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Representation Theory of Finite Reductive Groups

Marc Cabanes and Michel Enguehard
Cambridge University Press
Publication Date: 
Number of Pages: 
New Mathematical Monographs
[Reviewed by
Fernando Q. Gouvêa
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Representation Theory of Finite Reductive Groups is the first book in a new series from Cambridge University Press called New Mathematical Monographs. The series is dedicated to publishing "books containing an in-depth discussion of a substantial area of mathematics." The statement of purpose also makes a very serious promise: "As well as being detailed, [the books in this series] will be readable and contain the motivational material necessary for those entering a field." The latter task is not at all easy to pull off in a monograph at a high level. One hopes that Cambridge will be able to stick to that promise.

In this first book, Marc Cabanes and Michel Enguehard introduce us to the study of the representations of a particular class of finite groups. These groups, which can be described as the groups you get by taking the points over a finite field of a reductive algebraic groups, include (in a sense) most of the finite simple groups. The approach is very high-powered: by page 55 we are reading about derived categories and duality functors. The book comes with appendices recalling the theories of derived categories, varieties and schemes, and étale cohomology.

The style is, as one might expect, quite dense. The first sentence of Chapter I, for example, is "The main functors in representation theory of finite groups are the restriction to subgroups and its adjoint, called induction." That sends, I think, the correct signal about the authors' approach: we're doing serious work with serious pre-requisites. Whether they keep the promise of including "motivational material" depends on the reader's background. This is not the place to start learning about group representations or even about reductive groups, I think. On the other hand, the book does try to lead the reader into the material, and in particular it tries to show why the heavy theoretical apparatus is necessary and helpful. For experts, then, but not a bad start to the series.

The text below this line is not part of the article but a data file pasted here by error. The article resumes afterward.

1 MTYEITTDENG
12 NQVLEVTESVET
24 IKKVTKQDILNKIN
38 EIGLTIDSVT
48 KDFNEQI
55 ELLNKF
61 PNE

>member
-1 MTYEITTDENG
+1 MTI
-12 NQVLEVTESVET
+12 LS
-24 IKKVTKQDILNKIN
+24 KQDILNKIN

Fernando Q. Gouvêa is Professor of Mathematics at Colby College and is the editor of MAA Reviews.

Introduction; Notations and conventions; Part I. Representing Finite BN-Pairs: 1. Cuspidality in finite groups; 2. Finite BN-pairs; 3. Modular Hecke algebras for finite BN-pairs; 4. Modular duality functor and the derived category; 5. Local methods for the transversal characteristics; 6. Simple modules in the natural characteristic; Part II. Deligne-Lusztig Varieties, Rational Series, and Morita Equivalences: 7. Finite reductive groups and Deligne-Lusztig varieties; 8. Characters of finite reductive groups; 9. Blocks of finite reductive groups and rational series; 10. Jordan decomposition as a Morita equivalence, the main reductions; 11. Jordan decomposition as a Morita equivalence, sheaves; 12. Jordan decomposition as a Morita equivalence, modules; Part III. Unipotent Characters and Unipotent Blocks: 13. Levi subgroups and polynomial orders; 14. Unipotent characters as a basic set; 15. Jordan decomposition of characters; 16. On conjugacy classes in type D; 17. Standard isomorphisms for unipotent blocks; Part IV. Decomposition Numbers and q-Schur Algebras: 18. Some integral Hecke algebras; 19. Decomposition numbers and q-Schur algebras, general linear groups; 20. Decomposition numbers and q-Schur algebras, linear primes; Part V. Unipotent Blocks and Twisted Induction: 21. Local methods. Twisted induction for blocks; 22. Unipotent blocks and generalized Harish Chandra theory; 23. Local structure and ring structure of unipotent blocks; Appendix 1: Derived categories and derived functors; Appendix 2: Varieties and schemes; Appendix 3: Etale cohomology; References; Index.